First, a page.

But a freq hop neighborhood system…that might be feasible. The hardware exists, although it’s a little pricey, but electronics are still cheaper than lawyers. I don’t know what the range might be on the bad Guys’ jammers, but I doubt it’s much more than 100 meters because of the power required to go farther and going too much farther would draw too much attention. Which the BGs might not care about because once they’ve gained entry and established control jamming is no longer needed, and 40-60 seconds of wifi and cell disruption would probably be blown off by users as “brief random network problems.”

      More research…sigh.

      1. I checked the FCC site for the 430 MHz Simplisafe, but a 5 min look didn’t reveal the emission type. From the spectrum analysis displays in the test results, it kind of looks spread spectrum, but I’m not sure. It does look
        somewhat FM-ish as one display showed a range of frequencies occupied with slight spikes on each end of the range… FCC id starts with U9K with several different models listed. The older ones were down in the 300 MHz range, with the newer ones up in the 430 range..

        About the only relatively surefire way to have comms would be to have a satellite system HIDDEN on the roof. Something like the geosync phone stuff we had in our dispatch centers as a last ditch backup. (But come to think of it, I think that service was replaced with fixed point Iridium system that was tied into our phone switch.) The geosync would have been VERY hard to jam, being up on the roof with a tightly focused ‘beam’ looking to orbit, but I suppose it would be possible, IF they knew it was there…

        We used to run a 10 MB/s point to point laser system to provide network to a building in the city that would have been very difficult to cable to. (That was WAAAY before the neat little point to point 5.8 Gig stuff came out..)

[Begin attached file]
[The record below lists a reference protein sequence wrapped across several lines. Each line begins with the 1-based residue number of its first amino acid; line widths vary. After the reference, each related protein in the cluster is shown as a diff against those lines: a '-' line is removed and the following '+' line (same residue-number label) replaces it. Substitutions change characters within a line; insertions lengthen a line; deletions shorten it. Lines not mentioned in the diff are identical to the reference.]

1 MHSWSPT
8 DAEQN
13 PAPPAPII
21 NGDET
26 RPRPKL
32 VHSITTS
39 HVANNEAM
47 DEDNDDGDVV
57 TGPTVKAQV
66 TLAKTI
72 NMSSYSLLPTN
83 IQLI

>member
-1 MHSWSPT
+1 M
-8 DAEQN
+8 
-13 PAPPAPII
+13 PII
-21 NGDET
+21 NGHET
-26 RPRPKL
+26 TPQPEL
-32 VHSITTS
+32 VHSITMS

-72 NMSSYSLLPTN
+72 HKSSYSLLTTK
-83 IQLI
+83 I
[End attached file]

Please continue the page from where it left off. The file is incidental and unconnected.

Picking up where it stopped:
Again, if it was hidden well on the roof or in the structure, it would require foreknowledge of it to interrupt.

        A few Starlink terminals would also be difficult to jam if on the roof, as well. Someone generating enough RF energy at 28 gig would be pretty much a sore thumb sticking out as well..

        Same principle, high gain, high power pointed at an orbiting object..


        Yeah, trying to get a ‘foreign’ 911 center to do something can be dicey. About 30 years ago, we got a call from a relative and they were in a very bad mental state, (and we had no other phones,) so I told the wife to keep him talking while I took the radio I had from the local fire department and went outside. I called our dispatch center and had to relay what was going on so they could call a 911 center across the state. It took probably ten, fifteen minutes before they finally called me back and said they were successful in getting the info across, and that the cops were there. Yeah, and that was back in the day that the cops in that fairly large town could make it to the scene in maybe five minutes…